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US Ends War But Increases Military Budget

United States Military Academy (USMA), also known as West Point,
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EDITOR'S NOTE: One of the only bright spots of President Biden pulling troops out of Afghanistan this summer is that now the U.S. isn’t engaged in any official wars anymore. One might think that would lead to saving money on military spending, but that’s not the case, according to author Caitlin Johnstone. “The US Senate has passed its National Defense Authorization Act (NDAA) military spending bill for the fiscal year of 2022, setting the budget at an astronomical $778 billion.” Biden himself referenced the cost of the war in Afghanistan as a major reason for pulling out, yet this coming year’s defense budget is 5% higher than last. Johnstone writes that, in her opinion, “Americans are being scammed.”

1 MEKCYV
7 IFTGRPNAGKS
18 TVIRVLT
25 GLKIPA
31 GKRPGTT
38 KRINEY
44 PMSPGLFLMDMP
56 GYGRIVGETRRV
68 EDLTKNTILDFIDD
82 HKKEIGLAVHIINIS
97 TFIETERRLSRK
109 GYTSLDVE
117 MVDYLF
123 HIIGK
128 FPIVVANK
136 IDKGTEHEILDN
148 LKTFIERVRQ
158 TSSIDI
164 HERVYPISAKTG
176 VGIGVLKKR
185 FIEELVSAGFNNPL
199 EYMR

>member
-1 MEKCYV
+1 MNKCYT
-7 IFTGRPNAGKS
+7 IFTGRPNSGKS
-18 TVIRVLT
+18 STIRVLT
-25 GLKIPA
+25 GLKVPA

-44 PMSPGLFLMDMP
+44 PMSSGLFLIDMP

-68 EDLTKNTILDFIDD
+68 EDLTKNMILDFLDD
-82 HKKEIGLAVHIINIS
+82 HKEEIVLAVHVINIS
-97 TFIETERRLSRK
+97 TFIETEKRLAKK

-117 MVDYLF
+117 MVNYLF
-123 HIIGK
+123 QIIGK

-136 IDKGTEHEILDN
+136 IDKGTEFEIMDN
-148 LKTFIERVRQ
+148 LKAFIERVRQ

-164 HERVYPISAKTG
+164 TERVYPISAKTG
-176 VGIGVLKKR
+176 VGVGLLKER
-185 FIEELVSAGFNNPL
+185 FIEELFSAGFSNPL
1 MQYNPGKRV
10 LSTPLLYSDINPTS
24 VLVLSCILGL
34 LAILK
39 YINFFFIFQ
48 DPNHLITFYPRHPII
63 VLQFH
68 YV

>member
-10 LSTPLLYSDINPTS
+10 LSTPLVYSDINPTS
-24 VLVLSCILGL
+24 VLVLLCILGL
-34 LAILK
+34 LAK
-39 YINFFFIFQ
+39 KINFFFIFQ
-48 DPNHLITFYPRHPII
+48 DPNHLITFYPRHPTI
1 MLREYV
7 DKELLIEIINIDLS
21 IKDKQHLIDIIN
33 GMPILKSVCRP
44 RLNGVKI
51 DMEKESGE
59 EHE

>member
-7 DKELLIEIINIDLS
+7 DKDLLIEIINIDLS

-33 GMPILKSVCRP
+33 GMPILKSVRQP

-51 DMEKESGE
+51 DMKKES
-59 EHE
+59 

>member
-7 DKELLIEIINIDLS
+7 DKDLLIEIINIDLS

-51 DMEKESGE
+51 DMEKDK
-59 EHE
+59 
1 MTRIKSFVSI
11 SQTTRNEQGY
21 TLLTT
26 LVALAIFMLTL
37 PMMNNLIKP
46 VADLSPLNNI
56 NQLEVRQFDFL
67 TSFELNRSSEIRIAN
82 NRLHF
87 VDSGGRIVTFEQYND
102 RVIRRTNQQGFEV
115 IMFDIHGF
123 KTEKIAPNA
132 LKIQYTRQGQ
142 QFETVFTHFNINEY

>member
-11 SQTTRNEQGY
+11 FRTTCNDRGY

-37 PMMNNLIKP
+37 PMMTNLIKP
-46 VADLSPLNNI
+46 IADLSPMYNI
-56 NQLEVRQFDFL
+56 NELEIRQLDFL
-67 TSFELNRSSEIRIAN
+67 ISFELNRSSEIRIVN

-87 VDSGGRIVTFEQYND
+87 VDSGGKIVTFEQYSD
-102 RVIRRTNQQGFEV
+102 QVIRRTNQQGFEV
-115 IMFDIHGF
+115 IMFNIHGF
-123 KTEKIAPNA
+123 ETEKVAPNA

The US Senate has passed its National Defense Authorization Act (NDAA) military spending bill for the fiscal year of 2022, setting the budget at an astronomical $778 billion by a vote of 89 to 10. The bill has already been passed by the House, now requiring only the president’s signature. An amendment to cease facilitating Saudi Arabia’s atrocities in Yemen was stripped from the bill.

“The most controversial parts of the 2,100-page military spending bill were negotiated behind closed doors and passed the House mere hours after it was made public, meaning members of Congress couldn’t possibly have read the whole thing before casting their votes,” reads a Politico article on the bill’s passage by Lindsay Koshgarian, William Barber II and Liz Theoharis.